• Potential juror in Batterson trial: 'In my mind, he's guilty to be proven innocent'


    ORANGE COUNTY, Fla. - A jury is being chosen Monday for the bribery trial of former Expressway Authority board member Scott Batterson.

    Batterson is accused of offering a $5 million toll agency contract to a vendor as long as the vendor hired subcontractors Batterson wanted. He was indicted earlier this year by a grand jury.

    Channel 9 was the first to uncover emails, where Batterson arranged secret business meetings.

    Publicity is going to be a major issue in seating a jury. The defense has already talked about its concerns in court; about how people in central Florida have an anti-government sentiment and could just assume Batterson is guilty based on the agency's history of corruption.

    Several potential jurors said they had heard of Batterson, and several said they had heard specifically about the case.

    Batterson started out the day looking relaxed and even managed to smile with his attorney but his mood likely changed when he heard what two prospective jurors had to say about him, according to Channel 9's Kathi Belich.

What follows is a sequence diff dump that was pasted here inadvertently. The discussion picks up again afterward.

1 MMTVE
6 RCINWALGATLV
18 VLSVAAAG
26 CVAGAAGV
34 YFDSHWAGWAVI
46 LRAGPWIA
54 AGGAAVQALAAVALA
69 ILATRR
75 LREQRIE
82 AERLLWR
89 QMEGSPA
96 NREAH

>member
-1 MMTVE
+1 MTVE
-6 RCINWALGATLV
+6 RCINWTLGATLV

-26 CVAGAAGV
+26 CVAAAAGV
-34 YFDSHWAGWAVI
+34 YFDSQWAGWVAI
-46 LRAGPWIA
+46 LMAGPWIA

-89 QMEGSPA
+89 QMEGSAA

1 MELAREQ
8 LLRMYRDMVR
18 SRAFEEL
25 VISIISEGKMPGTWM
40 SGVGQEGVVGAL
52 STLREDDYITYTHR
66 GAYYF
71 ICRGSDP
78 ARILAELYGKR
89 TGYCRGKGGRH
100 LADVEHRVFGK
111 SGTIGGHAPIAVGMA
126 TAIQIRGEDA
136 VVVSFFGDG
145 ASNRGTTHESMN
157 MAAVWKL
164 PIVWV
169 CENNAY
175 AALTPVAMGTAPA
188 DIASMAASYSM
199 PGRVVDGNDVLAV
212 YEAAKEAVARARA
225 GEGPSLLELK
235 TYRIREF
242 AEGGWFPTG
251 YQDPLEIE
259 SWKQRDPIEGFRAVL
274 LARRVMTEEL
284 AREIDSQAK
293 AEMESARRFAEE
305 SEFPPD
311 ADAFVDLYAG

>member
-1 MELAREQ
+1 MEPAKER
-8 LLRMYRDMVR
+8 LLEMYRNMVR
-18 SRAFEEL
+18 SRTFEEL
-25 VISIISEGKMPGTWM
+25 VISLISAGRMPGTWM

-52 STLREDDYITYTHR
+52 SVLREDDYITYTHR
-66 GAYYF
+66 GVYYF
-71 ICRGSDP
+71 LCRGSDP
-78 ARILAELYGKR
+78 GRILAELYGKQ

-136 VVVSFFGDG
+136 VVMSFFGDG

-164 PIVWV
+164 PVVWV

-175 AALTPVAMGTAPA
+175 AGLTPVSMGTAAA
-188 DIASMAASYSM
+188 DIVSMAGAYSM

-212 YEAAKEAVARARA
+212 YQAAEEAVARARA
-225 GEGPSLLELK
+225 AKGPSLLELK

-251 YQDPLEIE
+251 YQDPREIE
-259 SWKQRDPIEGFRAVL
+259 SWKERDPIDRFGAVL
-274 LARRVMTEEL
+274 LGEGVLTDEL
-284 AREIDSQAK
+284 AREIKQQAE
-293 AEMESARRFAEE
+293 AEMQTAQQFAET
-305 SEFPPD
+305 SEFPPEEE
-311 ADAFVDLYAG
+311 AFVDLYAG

One potential juror said he would demand that Batterson prove he didn't bribe a toll agency vendor.

    "I have to be honest with you. Right now, in my mind, he's guilty to be proven innocent," said the potential juror.

    Another potential juror said he's lived in central Florida for 30 years and his opinion of the Expressway Authority isn’t good.

    "I wouldn't say it's a clean organization from what I've seen," the man said.

    "Would that affect you hear in this case with the charges against Mr. Batterson?" asled Judge Jenifer Davis.

    "I'd like to say it wouldn't but it probably would," the potential juror said.

    The defense was concerned going into trial about people having strong opinions against the Expressway Authority and against Batterson but the majority of people called on Monday said they didn't know much, if anything, about the case and said they had no opinion about Batterson's innocence or guilt.

    Batterson has maintained that he's not guilty. The trial is expected to last all week.

    If convicted, Batterson could face 15 years in state prison for each count. The state has said it would push for prison time.

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